Photo by Katie McKiernan
Andrew Williams and Andy Ray took a few minutes to talk about their team’s entry to the PAX 10: Impulse. It’s a physics game in the same vein as Strange Attractors 2 where the player navigates a magnetic avatar from point to point in complex levels loaded with positive and negative surfaces. Adding a wrinkle to the play model, players can give their avatars a little explosive boost to circumvent the tyranny of magnetism. It’s somewhere between playing with magnets and rocket jumping.
In addition to their game, read on for the design challenges of attraction and repulsion, and how to use a game’s camera to focus exploration gameplay and avoid tedious meandering.
Pixelsocks: So, where did you guys get the idea?
Andrew: Actually, we did the game for a class, we did it in 10 weeks, and I asked our professor what type of things he likes most about games. He’s like “I love stuff that blows up. I like explosions.”
Pixelsocks: That’s a fine and very common feeling.
Andrew: So we were like, “Sweet, let’s go do stuff around explosions.” So that kind of evolved into something more general along the lines of forces. So we based the game around various kinds of forces, like black holes that kind of suck you in, or explosions that bounce you around, or the magnetism that lets you pull or push off of platforms.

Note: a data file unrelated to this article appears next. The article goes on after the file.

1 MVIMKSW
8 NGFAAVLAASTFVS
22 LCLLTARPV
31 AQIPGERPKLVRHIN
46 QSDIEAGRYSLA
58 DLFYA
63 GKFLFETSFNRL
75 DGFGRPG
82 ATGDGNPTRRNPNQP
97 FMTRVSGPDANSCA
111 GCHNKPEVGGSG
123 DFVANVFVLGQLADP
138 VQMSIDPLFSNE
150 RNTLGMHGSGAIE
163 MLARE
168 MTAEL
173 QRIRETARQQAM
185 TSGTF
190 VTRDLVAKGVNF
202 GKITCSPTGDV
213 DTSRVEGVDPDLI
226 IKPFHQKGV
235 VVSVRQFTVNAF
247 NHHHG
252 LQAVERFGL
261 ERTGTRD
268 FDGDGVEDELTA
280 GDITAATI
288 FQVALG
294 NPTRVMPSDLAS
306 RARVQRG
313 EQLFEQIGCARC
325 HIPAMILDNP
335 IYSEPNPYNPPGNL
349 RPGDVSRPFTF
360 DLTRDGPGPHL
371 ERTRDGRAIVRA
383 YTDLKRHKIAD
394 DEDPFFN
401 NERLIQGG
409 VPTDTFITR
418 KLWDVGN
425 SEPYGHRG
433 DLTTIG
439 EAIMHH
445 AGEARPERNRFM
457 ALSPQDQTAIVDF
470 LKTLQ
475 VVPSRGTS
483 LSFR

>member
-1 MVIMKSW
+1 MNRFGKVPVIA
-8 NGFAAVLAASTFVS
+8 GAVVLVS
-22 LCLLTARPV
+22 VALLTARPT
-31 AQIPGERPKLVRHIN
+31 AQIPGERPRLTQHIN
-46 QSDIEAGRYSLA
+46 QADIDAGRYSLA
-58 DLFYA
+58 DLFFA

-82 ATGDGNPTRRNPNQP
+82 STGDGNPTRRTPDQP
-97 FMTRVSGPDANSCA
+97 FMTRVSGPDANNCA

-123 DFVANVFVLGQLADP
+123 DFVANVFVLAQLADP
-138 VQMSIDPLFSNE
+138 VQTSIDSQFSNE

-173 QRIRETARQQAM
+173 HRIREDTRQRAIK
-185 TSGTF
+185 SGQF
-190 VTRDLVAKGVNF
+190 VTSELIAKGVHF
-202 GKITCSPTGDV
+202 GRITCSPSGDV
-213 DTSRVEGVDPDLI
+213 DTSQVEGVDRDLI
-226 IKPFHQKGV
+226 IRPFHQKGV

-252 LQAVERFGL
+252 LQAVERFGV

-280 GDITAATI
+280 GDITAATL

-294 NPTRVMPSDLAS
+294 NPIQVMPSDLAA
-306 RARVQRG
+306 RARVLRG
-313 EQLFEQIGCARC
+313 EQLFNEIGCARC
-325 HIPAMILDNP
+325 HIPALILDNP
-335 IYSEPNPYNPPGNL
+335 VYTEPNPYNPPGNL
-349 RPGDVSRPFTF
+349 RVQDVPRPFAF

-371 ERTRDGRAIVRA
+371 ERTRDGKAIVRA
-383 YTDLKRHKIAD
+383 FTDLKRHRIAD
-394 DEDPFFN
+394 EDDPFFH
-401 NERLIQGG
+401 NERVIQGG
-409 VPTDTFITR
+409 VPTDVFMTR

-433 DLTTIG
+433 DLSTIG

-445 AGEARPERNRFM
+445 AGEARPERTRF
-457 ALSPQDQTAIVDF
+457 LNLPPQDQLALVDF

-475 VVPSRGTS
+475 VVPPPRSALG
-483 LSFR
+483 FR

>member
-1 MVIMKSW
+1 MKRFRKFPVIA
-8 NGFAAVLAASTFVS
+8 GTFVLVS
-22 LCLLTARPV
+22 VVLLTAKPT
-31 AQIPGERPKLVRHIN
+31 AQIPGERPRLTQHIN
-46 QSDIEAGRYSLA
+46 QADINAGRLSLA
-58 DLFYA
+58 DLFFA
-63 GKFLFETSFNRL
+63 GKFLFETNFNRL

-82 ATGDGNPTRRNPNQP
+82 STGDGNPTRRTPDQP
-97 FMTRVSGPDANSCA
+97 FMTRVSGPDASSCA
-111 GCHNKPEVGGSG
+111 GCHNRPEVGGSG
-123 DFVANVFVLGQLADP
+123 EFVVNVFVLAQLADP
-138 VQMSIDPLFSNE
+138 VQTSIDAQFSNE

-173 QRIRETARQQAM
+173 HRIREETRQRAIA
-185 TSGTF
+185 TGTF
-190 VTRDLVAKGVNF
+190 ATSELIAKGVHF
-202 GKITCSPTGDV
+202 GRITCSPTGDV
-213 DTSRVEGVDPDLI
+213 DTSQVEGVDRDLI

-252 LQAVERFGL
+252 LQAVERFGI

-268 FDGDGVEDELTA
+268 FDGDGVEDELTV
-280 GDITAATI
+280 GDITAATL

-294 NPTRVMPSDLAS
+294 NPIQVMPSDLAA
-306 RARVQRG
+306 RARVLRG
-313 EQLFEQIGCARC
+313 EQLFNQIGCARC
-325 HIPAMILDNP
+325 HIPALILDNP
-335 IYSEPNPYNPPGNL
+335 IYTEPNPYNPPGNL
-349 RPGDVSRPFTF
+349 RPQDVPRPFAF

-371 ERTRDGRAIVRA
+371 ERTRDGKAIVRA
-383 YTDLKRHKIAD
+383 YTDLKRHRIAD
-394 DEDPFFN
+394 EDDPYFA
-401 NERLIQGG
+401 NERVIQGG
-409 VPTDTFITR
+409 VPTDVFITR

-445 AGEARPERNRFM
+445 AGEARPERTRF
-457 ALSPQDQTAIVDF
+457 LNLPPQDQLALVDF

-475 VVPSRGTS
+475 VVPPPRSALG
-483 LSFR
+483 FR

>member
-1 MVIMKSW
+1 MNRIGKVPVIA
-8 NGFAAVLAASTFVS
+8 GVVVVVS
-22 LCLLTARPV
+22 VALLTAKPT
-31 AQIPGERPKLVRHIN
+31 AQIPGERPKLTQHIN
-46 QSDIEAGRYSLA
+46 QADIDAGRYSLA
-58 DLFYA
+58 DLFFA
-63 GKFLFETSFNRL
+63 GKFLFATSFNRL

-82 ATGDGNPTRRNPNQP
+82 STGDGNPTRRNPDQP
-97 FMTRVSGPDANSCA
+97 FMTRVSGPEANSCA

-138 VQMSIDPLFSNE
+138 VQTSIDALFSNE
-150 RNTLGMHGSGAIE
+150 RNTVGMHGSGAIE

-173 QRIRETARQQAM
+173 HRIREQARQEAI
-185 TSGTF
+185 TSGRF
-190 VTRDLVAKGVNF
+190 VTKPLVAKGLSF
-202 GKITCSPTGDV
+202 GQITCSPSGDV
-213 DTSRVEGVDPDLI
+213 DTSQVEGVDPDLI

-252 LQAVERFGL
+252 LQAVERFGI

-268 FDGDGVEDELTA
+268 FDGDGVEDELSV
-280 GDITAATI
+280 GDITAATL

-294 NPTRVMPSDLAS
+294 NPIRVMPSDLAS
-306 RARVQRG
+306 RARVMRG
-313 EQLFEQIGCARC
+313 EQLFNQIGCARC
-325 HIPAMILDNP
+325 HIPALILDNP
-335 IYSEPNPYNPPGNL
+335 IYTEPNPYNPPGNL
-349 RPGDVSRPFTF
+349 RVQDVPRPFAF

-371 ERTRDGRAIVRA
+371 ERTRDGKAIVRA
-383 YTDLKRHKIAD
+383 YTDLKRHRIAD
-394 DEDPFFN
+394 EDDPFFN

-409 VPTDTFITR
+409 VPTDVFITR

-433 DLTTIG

Andy: I agree.
Pixelsocks: So, you’re not the only magnetism and attraction game at PAX this year. What do you feel sets you apart from the other two?
Andy: Strange Attractors is probably the most similar to ours. Ours has the whole thing where you can explode and move around the level. When you stick to a magnetic wall, you can roll around on it. Strange Attractors is just, they only have one kind of wall. It’s negative, and you can stick to it or repel. Ours, we have both positive and negative. So you can use that to your advantage in the level as well.
Pixelsocks: Since your game is at it’s heart a physics game, how closely did you stick to the laws of magnetism?
Andrew: We originally built each platform to have its magnetic circle, if you will, but we found that people sometimes would get stuck between objects. We had to bend the rules a little bit to make the game feel better, and generally play the way people would expect it to. So, we did stick to them, I’d say 80%-85%. But we did change it up a little bit for gameplay.